What is the Difference Between Grounded vs. Ungrounded Lines in an Operating Room?

Stock photo of a hospital exterior
How to protect patients and hospital staff from electrical hazards

In order to have a healthy appreciation of the electrical hazards in an operating room, we must assume and understand that the patient laying on the OR (operating room) table is connected to the ground and therefore a part of the electrical ground system in the operating room. This is also true for nurses and doctors. What are the implications of this assumption? Simply put, electrical currents can flow through the people in the operating room (electrocution) when insulation failure occurs. The severity and probability of electrocution depend on the type of electrical protection designed into the operating room. “Ungrounded Systems” require insulation faults at two different points and a large enough voltage difference between those two points before current will flow through the ground. As we will discuss later, “Grounded Systems” only require one fault to result in electrical current flow through the ground.



Components often found connected to “Ungrounded Systems” in operating rooms:
  • Circuit Breakers in the Isolation Power Panel (IPP)
  • The Line Isolation Monitor (LIM)
  • Most receptacles (electrical outlets) distributed throughout the operating room
  • The surgical lights
  • Isolation transformer secondary winding. (Note that the transformer’s primary winding is attached to a different isolated electrical system)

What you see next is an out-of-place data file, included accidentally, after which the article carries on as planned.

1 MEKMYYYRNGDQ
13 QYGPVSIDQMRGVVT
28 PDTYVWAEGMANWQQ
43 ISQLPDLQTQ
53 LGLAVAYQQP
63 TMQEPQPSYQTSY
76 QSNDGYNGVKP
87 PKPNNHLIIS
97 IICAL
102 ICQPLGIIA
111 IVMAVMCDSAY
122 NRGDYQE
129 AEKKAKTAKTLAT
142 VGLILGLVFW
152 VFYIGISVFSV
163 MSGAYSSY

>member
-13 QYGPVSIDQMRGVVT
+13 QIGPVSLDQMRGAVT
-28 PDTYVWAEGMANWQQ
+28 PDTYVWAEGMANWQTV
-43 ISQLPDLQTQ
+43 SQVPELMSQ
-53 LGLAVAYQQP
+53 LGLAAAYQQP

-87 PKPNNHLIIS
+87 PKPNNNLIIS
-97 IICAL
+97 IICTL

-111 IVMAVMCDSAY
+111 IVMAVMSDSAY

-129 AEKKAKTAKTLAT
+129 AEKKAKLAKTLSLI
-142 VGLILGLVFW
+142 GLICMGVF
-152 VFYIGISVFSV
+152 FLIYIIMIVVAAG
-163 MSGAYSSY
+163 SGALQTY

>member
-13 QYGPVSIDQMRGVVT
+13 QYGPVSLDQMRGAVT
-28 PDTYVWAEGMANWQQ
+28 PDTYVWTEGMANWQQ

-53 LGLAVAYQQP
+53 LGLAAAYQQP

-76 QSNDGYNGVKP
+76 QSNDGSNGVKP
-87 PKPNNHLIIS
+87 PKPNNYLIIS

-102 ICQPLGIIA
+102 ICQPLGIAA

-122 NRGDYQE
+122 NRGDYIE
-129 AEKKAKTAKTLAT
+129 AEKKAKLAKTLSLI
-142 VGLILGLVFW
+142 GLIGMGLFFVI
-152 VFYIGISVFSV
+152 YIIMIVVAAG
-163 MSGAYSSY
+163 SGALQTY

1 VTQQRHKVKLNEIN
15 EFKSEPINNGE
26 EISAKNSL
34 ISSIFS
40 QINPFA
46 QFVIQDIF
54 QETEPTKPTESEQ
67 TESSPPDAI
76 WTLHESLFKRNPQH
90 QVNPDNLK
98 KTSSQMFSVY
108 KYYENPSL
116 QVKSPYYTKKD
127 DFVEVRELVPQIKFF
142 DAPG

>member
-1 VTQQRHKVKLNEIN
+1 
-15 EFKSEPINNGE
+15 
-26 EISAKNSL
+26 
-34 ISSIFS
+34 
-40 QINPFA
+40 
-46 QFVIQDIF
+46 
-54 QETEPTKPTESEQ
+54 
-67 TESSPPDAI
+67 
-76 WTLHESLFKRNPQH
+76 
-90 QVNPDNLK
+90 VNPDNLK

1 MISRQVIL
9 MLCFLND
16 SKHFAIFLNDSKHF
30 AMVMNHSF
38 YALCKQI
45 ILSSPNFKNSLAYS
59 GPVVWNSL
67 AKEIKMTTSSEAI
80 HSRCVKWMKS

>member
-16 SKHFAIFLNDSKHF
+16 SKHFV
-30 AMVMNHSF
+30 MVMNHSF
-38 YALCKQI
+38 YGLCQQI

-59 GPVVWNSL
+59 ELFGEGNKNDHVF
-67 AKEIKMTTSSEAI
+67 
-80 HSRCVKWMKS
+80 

• Power cords have insulated copper conductors. The purpose of the cord’s insulation is to keep the copper from touching “Ground"
  • When plugged into a receptacle, the instruments used by the medical team
  • Suction pumps, ventilators, Bobies - Bipolar electrocautery tools, heart and oxygen monitors

There are many more components that make up the isolated ungrounded electrical system. In an ideal scenario, all the above components will remain insulated from the ground, including the power cords. Unfortunately, things go wrong, insulation wears off, wire connections come loose, and components on circuit boards fail, resulting in ground faults.

What is monitored in a grounded system
  • Anesthesiology cart and or Anesthesia Boom
  • The floor - may be conductive and therefore grounded
  • The patient’s bed/table
  • The patient and hospital staff - connected to the “Ground” system via standing fluids.
  • Light fixture housings should be grounded - note that the light bulbs themselves are isolated, but the housings are grounded
  • Medical device chassis and frames


Nearly anything a person can touch in an operating room should be connected to the ground. An “Ungrounded System” is accomplished by using an isolation transformer. Electrical systems in operating rooms, under normal conditions, are often “Ungrounded,” meaning that they are not intentionally attached to the ground. It is essential to remember that “Ground” still exists throughout the operating room. The ground always exists, but in an ungrounded system, the output of an isolation transformer is not intentionally attached to the ground.

Why do engineers prefer an ungrounded electrical system over a grounded one in an operating room or ICU? Simply put, electrical current cannot flow back to the power source via “Ground” in an ungrounded system. Like the cars racing around the track in Daytona, current flows in loops. If you open the loop, the electrical current can’t flow.

There’s another massive benefit to a well-monitored “Ungrounded System.” There’s no need to trip (remove power) when the first fault (failure) occurs in an ungrounded system. This benefit is often referred to as continuity of power.

For more information about this application or to learn more about Bender technology related to your specific application, contact our team of experts.


This article is for informational purposes only. Bender provides the information "as is" without warranty and is not responsible for its accuracy or reliability. No warranties are given regarding its suitability for any specific circumstances.